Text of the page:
Architectural education has always been fundamentally influenced by whichever styles are popular at a given time, but that relationship flows in the opposite direction as well. All styles must originate somewhere, after all, and revolutionary schools throughout centuries past have functioned as the influencers and generators of their own architectural movements. These schools, progressive in their times, are often founded by discontented experimental minds, looking for something not previously nor currently offered in architectural output or education. Instead, they forge their own way and bring their students along with them. As those students graduate and continue on to practice or become teachers themselves, the school’s influence spreads and a new movement is born.
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After putting his career as an architect on hold to fight the first world war between 1914 and 1918, Walter Gropius sensed the world needed a radical change, a change in which arts and architecture would play a fundamental role.
One of the most highly regarded architects of the 20th century, Walter Gropius (18 May 1883 – 5 July 1969) was one of the founding fathers of Modernism, and the founder of the Bauhaus, the German "School of Building" that embraced elements of art, architecture, graphic design, interior design, industrial design, and typography in its design, development and production.
COOP Design Research M.Sc. Program
Design research in cooperation with the Bauhaus Dessau Foundation, the Anhalt University of Applied Sciences and the Cluster of Excellence “Matters of Activity. Image Space Material” at Humboldt Universität zu Berlin.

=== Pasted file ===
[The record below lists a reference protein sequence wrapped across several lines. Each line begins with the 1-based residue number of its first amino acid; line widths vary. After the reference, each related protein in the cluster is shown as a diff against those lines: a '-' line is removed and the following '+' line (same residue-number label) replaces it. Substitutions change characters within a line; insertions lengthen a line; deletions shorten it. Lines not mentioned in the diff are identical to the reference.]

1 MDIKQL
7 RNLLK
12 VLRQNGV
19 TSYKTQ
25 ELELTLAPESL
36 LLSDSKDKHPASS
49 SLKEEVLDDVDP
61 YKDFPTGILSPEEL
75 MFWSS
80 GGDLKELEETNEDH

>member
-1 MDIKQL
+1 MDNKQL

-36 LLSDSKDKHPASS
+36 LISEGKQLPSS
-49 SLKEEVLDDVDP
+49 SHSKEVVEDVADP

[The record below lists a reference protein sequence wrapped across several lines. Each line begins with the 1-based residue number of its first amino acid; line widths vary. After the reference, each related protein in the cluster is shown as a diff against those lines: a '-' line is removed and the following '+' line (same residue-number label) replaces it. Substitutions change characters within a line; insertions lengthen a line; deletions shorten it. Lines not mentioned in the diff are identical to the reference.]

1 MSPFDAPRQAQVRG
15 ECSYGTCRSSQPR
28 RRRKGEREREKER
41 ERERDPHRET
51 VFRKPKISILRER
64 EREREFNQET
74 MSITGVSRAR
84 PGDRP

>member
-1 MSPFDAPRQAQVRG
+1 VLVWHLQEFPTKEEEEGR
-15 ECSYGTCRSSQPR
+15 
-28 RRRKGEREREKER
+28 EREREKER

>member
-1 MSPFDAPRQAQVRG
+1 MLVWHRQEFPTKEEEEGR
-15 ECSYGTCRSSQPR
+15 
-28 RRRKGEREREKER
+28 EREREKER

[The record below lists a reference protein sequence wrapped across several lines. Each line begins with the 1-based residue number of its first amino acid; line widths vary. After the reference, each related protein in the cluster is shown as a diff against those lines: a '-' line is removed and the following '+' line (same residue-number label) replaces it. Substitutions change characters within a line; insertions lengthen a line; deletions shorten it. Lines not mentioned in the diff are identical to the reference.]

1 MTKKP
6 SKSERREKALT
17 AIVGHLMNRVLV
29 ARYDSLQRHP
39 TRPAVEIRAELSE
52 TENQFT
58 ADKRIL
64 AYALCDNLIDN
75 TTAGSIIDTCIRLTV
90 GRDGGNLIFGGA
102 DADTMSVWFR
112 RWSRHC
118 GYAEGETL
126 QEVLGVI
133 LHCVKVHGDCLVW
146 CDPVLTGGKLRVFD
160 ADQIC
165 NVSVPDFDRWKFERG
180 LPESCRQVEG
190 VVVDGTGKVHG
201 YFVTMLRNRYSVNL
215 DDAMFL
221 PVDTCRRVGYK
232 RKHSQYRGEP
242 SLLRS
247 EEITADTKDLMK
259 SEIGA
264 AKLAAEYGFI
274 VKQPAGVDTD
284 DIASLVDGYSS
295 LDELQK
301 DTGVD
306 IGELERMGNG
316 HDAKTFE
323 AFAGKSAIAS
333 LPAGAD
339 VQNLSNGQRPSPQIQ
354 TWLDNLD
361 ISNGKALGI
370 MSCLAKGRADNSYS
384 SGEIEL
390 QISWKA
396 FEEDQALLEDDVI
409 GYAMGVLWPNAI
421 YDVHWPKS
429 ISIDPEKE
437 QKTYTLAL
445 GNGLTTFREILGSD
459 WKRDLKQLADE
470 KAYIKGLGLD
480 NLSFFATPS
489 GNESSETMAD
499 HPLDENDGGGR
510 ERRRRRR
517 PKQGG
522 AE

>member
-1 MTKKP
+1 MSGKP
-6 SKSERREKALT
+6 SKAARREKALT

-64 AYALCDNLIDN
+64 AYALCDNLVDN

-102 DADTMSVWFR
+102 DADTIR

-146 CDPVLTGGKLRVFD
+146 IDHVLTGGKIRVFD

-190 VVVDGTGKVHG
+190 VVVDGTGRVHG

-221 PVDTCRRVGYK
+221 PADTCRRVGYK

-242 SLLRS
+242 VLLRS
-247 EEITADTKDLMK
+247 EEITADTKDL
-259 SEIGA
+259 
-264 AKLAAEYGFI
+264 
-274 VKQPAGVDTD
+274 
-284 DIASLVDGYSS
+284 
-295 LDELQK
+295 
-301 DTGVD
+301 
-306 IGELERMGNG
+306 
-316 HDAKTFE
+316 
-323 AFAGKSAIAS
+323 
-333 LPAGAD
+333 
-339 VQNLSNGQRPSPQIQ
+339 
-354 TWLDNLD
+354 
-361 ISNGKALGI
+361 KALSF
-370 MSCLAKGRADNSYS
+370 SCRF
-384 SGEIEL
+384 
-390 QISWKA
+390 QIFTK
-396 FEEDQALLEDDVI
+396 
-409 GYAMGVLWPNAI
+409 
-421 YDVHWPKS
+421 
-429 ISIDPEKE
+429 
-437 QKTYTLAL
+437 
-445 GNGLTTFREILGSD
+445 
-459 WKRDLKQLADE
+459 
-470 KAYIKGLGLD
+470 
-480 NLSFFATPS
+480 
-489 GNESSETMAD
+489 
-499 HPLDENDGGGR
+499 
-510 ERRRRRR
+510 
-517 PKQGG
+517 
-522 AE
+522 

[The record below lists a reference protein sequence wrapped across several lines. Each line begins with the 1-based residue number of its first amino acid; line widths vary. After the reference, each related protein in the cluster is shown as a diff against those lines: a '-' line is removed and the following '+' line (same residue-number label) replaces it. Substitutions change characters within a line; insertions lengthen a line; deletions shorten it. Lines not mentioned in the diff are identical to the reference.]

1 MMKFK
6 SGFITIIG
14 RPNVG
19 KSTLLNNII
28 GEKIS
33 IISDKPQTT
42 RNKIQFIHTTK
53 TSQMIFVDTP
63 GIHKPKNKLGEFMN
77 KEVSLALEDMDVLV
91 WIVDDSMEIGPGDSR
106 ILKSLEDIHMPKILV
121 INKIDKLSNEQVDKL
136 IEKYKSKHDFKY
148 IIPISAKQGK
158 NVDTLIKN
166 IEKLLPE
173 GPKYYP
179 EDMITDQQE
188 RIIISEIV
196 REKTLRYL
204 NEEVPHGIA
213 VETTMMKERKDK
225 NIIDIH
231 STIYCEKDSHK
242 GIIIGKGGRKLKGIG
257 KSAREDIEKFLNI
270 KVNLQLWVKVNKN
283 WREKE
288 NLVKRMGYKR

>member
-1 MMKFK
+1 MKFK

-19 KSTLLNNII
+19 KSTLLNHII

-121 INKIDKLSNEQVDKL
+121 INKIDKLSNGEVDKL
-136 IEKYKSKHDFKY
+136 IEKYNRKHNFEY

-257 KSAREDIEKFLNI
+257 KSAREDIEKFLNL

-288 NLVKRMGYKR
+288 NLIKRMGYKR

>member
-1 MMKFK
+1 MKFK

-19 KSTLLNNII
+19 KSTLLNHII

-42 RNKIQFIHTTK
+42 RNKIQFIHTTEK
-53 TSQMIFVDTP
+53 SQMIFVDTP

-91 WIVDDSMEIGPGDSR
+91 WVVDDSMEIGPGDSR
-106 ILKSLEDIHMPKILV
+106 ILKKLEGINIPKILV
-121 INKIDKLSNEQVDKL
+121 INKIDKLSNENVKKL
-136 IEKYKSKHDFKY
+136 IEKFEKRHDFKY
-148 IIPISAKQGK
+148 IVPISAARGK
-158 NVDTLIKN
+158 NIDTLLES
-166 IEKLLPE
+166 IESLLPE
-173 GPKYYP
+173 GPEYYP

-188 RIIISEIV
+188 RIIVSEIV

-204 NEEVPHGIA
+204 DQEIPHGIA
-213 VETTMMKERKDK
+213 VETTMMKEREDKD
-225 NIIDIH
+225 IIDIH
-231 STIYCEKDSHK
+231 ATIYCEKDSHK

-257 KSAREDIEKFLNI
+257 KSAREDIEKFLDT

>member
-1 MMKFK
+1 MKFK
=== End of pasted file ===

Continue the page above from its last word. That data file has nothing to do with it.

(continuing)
More than any other institution, the Bauhaus Dessau expressed a modern understanding of design that took a sceptical view of antiquated design traditions and substituted these with direct research into materials and the innovative potentials of technology and science.
Since then, design has been perceived as a cooperative discipline that synthesises diverse aspects of knowledge. Since Autumn 2014 the Bauhaus Dessau Foundation and Anhalt University of
Modernism could be described as one of the most optimistic styles in architectural history, drawing from notions of utopia, innovation, and the reimagination of how humans would live, work, and interact. As we reflected in our AD Essentials Guide to Modernism, the philosophy of Modernism still dominates much of architectural discourse today, even if the world that gave rise to Modernism has changed utterly.
As we say goodbye to 2019, a year that saw the centenary of the Bauhaus, we have collated a list of key architectural styles that defined Modernism in architecture. This tool for understanding the development of 20th-century design is complete with examples of each style, showcasing the practice of Modernism that lay behind the theory.
From academic institutes in North America to residential projects in the Middle East, the various disciplines of Bauhaus and its influence on architecture and design are noticeably present in projects all over the world. While most projects acquired the school's universal language, a few unique ones combined Bauhaus' theory and design principles with the site's cultural and climatic specificity.
This article is a collaboration between ArchDaily and the Arieh Sharon Org. All historical images were shared by the organization.
The brick in the picture is being preserved as part of the archival holdings of the Canadian Centre for Architecture on the work of the Minimum Cost Housing Group (MCHG). Founded at the McGill University School of Architecture in the early 1970s with the goal of analysing “How the other half builds,” the MCHG focused on practices of building and dwelling in developing countries. The group’s research and project work, including experiments with sulphur concrete, were part of a paradigm shift in the discourse on the housing crises of the global South. Measures such as slum clearances and resettlement, often